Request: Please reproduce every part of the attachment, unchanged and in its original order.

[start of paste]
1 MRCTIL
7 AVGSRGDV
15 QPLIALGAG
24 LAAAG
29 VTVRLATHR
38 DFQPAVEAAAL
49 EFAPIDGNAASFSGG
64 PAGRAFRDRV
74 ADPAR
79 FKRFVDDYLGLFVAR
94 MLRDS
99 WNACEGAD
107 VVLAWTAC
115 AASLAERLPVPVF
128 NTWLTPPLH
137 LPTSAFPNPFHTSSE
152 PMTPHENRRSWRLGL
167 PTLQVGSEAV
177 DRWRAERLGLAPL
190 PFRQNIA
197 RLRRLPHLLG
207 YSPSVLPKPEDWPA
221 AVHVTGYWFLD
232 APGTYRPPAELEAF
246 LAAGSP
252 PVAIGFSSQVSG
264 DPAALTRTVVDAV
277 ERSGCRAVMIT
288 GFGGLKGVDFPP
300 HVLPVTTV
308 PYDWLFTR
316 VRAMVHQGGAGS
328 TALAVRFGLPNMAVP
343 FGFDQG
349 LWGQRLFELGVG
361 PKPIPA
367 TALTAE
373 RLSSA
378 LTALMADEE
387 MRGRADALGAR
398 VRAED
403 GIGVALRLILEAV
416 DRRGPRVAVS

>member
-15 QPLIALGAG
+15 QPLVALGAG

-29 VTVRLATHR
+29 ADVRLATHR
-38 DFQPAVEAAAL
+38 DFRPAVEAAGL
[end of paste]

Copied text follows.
1 MRCTIL
7 AVGSRGDV
15 QPLIALGAG
24 LAAAG
29 VTVRLATHR
38 DFQPAVEAAAL
49 EFAPIDGNAASFSGG
64 PAGRAFRDRV
74 ADPAR
79 FKRFVDDYLGLFVAR
94 MLRDS
99 WNACEGAD
107 VVLAWTAC
115 AASLAERLPVPVF
128 NTWLTPPLH
137 LPTSAFPNPFHTSSE
152 PMTPHENRRSWRLGL
167 PTLQVGSEAV
177 DRWRAERLGLAPL
190 PFRQNIA
197 RLRRLPHLLG
207 YSPSVLPKPEDWPA
221 AVHVTGYWFLD
232 APGTYRPPAELEAF
246 LAAGSP
252 PVAIGFSSQVSG
264 DPAALTRTVVDAV
277 ERSGCRAVMIT
288 GFGGLKGVDFPP
300 HVLPVTTV
308 PYDWLFTR
316 VRAMVHQGGAGS
328 TALAVRFGLPNMAVP
343 FGFDQG
349 LWGQRLFELGVG
361 PKPIPA
367 TALTAE
373 RLSSA
378 LTALMADEE
387 MRGRADALGAR
398 VRAED
403 GIGVALRLILEAV
416 DRRGPRVAVS

>member
-15 QPLIALGAG
+15 QPLVALGAG

-29 VTVRLATHR
+29 ADVRLATHR
-38 DFQPAVEAAAL
+38 DFRPAVEAAGL